No Pretext Where Employer Had “Honest Belief” in Employee’s Misconduct



An employer is entitled to take action based on its honest belief that an employee has engaged in misconduct, reiterated the U.S. Court of Appeals for the First Circuit.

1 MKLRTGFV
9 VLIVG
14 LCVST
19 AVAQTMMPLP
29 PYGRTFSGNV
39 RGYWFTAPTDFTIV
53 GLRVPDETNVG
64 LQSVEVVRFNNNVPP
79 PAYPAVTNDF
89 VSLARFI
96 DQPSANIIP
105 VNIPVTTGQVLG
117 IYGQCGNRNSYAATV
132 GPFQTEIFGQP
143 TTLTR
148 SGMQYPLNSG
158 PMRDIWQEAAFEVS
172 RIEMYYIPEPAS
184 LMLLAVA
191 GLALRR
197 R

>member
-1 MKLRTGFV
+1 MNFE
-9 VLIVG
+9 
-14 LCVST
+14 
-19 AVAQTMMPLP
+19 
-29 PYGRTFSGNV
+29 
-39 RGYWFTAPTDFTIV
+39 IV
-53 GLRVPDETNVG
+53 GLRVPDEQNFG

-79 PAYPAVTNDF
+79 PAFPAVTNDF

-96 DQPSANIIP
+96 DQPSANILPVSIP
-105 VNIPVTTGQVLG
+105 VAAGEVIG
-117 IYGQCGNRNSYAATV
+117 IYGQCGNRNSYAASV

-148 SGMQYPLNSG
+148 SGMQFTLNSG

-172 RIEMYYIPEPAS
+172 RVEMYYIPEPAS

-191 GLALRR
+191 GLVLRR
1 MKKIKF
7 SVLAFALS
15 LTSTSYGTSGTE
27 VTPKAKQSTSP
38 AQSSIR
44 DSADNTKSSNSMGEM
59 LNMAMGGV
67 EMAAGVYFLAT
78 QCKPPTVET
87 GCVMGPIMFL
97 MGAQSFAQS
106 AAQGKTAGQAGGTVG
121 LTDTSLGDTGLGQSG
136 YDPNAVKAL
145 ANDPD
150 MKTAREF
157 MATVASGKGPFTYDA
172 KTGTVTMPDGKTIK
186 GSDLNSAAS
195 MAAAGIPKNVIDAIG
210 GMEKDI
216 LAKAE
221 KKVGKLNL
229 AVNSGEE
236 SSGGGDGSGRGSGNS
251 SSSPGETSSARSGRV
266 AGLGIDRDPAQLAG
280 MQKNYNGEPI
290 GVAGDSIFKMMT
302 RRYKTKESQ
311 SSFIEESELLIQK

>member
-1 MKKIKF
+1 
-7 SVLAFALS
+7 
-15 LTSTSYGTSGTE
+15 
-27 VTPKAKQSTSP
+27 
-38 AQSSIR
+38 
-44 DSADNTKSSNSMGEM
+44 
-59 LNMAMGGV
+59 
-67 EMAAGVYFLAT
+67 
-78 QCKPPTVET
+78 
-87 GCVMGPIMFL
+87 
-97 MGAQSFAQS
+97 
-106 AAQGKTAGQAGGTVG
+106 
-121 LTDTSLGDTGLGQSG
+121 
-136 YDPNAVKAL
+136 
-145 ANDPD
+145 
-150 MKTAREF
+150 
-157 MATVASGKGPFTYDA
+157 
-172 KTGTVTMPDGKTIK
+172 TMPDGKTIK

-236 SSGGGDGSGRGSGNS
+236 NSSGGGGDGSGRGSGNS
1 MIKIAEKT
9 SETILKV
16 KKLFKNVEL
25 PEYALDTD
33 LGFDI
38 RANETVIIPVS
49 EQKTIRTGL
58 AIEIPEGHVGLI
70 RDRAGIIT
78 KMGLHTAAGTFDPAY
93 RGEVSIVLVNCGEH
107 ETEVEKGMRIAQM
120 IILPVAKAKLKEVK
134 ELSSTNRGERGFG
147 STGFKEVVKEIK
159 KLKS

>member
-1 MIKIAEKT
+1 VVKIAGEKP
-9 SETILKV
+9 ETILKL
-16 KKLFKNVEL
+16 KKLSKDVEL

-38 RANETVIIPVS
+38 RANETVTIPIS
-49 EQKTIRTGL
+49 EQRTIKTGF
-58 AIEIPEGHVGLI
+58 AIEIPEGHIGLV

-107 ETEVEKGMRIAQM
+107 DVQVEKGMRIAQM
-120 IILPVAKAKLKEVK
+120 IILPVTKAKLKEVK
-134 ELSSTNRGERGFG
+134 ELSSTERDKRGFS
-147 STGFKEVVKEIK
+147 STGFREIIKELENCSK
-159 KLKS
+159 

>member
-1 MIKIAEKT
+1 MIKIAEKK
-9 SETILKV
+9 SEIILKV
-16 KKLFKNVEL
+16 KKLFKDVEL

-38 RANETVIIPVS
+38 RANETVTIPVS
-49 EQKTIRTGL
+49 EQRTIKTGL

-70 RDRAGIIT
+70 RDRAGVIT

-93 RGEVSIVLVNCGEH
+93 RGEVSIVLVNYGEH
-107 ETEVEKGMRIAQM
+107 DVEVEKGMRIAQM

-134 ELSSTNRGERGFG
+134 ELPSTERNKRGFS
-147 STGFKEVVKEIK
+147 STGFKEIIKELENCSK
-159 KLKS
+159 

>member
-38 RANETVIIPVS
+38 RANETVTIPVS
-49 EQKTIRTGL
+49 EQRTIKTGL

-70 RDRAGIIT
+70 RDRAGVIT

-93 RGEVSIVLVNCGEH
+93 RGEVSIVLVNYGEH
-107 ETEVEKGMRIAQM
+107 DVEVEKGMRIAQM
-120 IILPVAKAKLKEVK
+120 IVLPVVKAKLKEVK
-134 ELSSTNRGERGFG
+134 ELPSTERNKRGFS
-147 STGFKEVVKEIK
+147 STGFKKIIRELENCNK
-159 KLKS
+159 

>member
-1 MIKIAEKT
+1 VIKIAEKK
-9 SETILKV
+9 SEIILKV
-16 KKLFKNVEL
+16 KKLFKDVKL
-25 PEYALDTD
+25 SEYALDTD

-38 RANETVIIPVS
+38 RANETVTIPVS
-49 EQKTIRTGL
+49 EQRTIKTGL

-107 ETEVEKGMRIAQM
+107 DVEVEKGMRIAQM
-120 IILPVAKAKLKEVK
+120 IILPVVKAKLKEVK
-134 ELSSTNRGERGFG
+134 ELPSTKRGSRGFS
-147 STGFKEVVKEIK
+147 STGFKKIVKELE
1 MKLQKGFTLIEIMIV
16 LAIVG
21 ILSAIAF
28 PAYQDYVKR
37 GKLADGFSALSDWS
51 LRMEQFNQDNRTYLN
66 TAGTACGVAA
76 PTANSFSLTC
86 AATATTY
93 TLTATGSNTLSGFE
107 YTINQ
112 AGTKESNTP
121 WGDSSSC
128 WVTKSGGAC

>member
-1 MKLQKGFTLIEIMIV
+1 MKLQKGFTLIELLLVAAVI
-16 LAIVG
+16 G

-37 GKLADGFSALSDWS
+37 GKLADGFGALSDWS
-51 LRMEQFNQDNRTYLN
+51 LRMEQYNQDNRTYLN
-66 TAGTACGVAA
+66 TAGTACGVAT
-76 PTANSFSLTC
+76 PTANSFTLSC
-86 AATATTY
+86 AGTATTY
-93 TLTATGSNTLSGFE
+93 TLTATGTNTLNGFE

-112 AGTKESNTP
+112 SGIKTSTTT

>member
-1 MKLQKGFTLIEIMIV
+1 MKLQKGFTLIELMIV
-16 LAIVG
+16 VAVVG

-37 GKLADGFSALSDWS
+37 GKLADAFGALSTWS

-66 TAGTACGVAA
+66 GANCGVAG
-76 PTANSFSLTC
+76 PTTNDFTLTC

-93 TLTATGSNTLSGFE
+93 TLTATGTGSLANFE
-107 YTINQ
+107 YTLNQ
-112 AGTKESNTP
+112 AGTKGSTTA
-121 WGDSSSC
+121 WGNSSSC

In Robinson v. Town of Marshfield, a fire chief retired following an investigation in which it was concluded that he had violated conflict-of-interest laws. The fire chief argued that the town’s concerns about his conflicts of interest were a pretext for age discrimination, because there was evidence that he had complied with the laws. The First Circuit, however, held that the issue was not whether a jury could have found that he complied with the laws, but whether the employer honestly believed that he had violated those laws. Thus, this case offers employer’s reassurance that taking adverse actions based on an honest belief that the employee engaged in misconduct, as demonstrated by reasonable actions to verify such misconduct, will not violate anti-discrimination laws.